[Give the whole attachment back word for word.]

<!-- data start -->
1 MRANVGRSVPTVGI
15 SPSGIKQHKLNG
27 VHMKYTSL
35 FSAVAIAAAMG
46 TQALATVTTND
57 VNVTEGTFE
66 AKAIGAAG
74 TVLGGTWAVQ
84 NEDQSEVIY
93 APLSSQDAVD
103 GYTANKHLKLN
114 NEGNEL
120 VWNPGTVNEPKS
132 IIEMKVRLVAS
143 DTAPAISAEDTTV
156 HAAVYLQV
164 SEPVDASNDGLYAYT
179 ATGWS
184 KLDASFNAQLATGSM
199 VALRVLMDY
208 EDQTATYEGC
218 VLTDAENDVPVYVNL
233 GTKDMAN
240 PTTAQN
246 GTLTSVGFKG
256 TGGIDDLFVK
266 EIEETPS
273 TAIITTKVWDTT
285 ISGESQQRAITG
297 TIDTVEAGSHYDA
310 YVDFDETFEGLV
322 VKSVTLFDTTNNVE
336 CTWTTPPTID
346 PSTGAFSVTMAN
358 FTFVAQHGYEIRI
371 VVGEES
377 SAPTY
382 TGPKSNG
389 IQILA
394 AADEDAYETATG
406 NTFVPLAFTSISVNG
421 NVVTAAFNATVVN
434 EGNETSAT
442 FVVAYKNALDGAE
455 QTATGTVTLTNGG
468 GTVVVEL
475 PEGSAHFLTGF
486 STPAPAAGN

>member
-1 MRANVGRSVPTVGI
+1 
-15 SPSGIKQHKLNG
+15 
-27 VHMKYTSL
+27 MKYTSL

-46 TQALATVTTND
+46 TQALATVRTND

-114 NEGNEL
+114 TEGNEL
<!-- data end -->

1 MRANVGRSVPTVGI
15 SPSGIKQHKLNG
27 VHMKYTSL
35 FSAVAIAAAMG
46 TQALATVTTND
57 VNVTEGTFE
66 AKAIGAAG
74 TVLGGTWAVQ
84 NEDQSEVIY
93 APLSSQDAVD
103 GYTANKHLKLN
114 NEGNEL
120 VWNPGTVNEPKS
132 IIEMKVRLVAS
143 DTAPAISAEDTTV
156 HAAVYLQV
164 SEPVDASNDGLYAYT
179 ATGWS
184 KLDASFNAQLATGSM
199 VALRVLMDY
208 EDQTATYEGC
218 VLTDAENDVPVYVNL
233 GTKDMAN
240 PTTAQN
246 GTLTSVGFKG
256 TGGIDDLFVK
266 EIEETPS
273 TAIITTKVWDTT
285 ISGESQQRAITG
297 TIDTVEAGSHYDA
310 YVDFDETFEGLV
322 VKSVTLFDTTNNVE
336 CTWTTPPTID
346 PSTGAFSVTMAN
358 FTFVAQHGYEIRI
371 VVGEES
377 SAPTY
382 TGPKSNG
389 IQILA
394 AADEDAYETATG
406 NTFVPLAFTSISVNG
421 NVVTAAFNATVVN
434 EGNETSAT
442 FVVAYKNALDGAE
455 QTATGTVTLTNGG
468 GTVVVEL
475 PEGSAHFLTGF
486 STPAPAAGN

>member
-1 MRANVGRSVPTVGI
+1 
-15 SPSGIKQHKLNG
+15 
-27 VHMKYTSL
+27 MKYTSL

-46 TQALATVTTND
+46 TQALATVRTND

-114 NEGNEL
+114 TEGNEL